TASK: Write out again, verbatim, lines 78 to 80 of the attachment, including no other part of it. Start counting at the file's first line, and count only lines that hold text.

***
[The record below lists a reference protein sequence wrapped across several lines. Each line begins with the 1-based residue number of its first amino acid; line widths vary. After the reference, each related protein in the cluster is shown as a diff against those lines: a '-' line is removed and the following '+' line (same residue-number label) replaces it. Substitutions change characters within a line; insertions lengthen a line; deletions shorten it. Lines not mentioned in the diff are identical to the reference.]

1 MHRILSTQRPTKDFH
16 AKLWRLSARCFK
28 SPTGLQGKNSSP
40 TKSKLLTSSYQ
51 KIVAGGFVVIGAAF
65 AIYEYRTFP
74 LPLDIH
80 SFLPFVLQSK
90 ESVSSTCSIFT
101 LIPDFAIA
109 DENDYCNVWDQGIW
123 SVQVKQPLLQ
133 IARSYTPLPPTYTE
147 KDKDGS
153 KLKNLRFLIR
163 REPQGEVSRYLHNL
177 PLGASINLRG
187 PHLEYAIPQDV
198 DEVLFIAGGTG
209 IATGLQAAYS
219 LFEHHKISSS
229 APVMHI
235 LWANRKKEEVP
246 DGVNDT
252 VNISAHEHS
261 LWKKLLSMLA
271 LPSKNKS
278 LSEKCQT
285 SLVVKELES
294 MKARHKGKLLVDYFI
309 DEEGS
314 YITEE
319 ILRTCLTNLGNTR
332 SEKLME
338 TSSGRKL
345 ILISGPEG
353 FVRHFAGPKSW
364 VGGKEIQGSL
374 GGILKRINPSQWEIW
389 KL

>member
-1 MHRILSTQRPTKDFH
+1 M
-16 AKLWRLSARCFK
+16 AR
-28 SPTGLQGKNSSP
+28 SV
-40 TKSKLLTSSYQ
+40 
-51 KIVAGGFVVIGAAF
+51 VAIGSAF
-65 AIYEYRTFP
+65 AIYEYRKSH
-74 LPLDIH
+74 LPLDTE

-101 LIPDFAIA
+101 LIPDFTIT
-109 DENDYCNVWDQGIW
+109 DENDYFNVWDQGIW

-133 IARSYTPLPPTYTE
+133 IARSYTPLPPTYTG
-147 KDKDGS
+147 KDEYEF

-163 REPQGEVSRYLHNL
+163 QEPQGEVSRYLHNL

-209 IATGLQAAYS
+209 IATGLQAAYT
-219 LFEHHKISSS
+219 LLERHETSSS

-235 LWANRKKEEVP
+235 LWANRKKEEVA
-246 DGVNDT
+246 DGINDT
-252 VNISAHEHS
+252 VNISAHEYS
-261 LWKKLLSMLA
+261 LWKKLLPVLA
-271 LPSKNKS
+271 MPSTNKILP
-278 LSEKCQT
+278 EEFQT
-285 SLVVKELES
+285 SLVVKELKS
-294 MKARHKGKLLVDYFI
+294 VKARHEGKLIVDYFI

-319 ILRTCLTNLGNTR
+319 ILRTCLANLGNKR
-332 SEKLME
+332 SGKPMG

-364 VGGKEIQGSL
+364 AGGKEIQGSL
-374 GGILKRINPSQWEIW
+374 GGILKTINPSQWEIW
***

+261 LWKKLLPVLA
-271 LPSKNKS
+271 MPSTNKILP